Jiffy Shop Talk #3: Car “Hacks” You Should Ignore!
Welcome back readers to our April edition of #JiffyShopTalk: where we take some time each month to have a chat that will boost your know-how, learn expert tips from our team, and lengthen the life of your vehicle. So never fear novices – Jiffy does more than just oil changes – we’ll make you that savvy car owner you’ve always wanted to be!
Our topic of the month – Car “Hacks”
The Internet is pretty neat as the amount of information out there is astounding – but that doesn’t mean it’s right. There are plenty of tips for car maintenance that are great ideas, but sadly just as many that are no good at all. And since spring is the season everyone is gearing their vehicles up for the road ahead, we thought we’d protect you from some of the not-so-handy car hacks and maintenance tips out there!
Stretching Tires – Looks Cool, Drives Horribly
Apparently, tire stretching is catching on in certain forum circles – where a tire is fitted to a rim that is larger than the rim for which is was built for. Now, out the gate, this should seem like not a great idea, but some people argue that tire stretching is still safe. We wouldn’t recommend it though. Sure, large rims look neat, but stretching the tread gives you less traction, less speed, less protection from blowouts, and should your insurer find out – they will be none too impressed. Best to not stretch your luck too thin (we couldn’t resist) and keep the size your manufacturer recommends.
Laundry Detergent for Car Wash – Your Car is Not Clothing…
This one has been floating around for a while, and while it may seem harmless to throw some soap on your car and give a wash regardless of whether or not its “car soap” (what harm could soap do?) – it’s really not a good idea. The use of laundry soap can strip the wax from your car and age your paint (car paint is extremely fragile – don’t believe us – check out our previous post on what a snow brush can do to your paint job.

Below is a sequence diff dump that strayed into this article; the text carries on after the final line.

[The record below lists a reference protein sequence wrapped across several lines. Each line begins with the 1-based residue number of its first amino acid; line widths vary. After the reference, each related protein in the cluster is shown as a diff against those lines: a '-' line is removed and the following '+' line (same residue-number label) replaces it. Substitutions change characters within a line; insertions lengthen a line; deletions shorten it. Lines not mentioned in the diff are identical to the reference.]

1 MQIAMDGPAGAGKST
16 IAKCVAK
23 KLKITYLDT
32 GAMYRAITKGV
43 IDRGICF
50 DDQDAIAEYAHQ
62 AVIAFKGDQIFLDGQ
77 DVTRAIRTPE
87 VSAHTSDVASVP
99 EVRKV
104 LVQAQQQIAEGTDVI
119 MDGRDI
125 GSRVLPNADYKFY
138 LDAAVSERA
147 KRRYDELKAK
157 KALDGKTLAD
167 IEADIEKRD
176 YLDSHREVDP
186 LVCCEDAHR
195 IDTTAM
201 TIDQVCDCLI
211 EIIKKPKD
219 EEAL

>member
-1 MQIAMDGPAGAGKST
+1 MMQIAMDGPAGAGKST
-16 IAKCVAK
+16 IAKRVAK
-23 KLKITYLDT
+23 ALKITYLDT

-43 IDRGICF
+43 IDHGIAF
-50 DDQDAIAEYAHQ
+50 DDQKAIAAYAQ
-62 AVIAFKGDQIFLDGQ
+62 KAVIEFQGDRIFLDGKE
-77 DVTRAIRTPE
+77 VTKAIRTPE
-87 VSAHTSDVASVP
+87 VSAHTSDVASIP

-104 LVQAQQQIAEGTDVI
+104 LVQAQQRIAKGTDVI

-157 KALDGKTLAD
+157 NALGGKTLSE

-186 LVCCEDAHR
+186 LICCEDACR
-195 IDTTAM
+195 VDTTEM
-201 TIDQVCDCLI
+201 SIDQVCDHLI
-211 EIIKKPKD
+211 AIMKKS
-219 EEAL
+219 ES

Along with possibly damaging your car, it can also hurt the environment. When you wash your car in your driveway, the dirty water from the wash, which contains soap, detergent, and vehicle residues, enters storm drains intended only for rainwater. As a result, pollutants like phosphate, grease, and oil end up in our streams, lakes, and rivers – yuck! Plus, the average home car wash consumes about 116 gallons of water — that’s 2 to 3 times more than most commercial car washes. It’s a good idea to stick with car washes or buy soap made for vehicles – it’ll be cheaper than a new paint job.
Boiling Water as De-Icer – Save It For Tea
The obvious way to counteract cold is with heat. So, in the winter, when you come out to your car and there is a lovely coat of fresh ice covering your windshield and windows, what do you do? Most drivers will turn the car on, crank the heat and wait for the ice to disappear while they enjoy their morning coffee. More tenacious folk may get out and scrape the ice away themselves. However, there is one hack that has been floating around Facebook for a while now – pouring hot or even boiling hot water directly onto an icy windshield! This winter car care hack is certainly one to avoid at all costs. Depending on the temperature difference between the cold window and the hot water, you have the potential to shatter your windshield, and there is no easy or affordable fix for that.
Do you have any car care tips that’d you’d like to share? Tweet us about it at @JiffyLubeOn with the hashtag #JiffyShopTalk!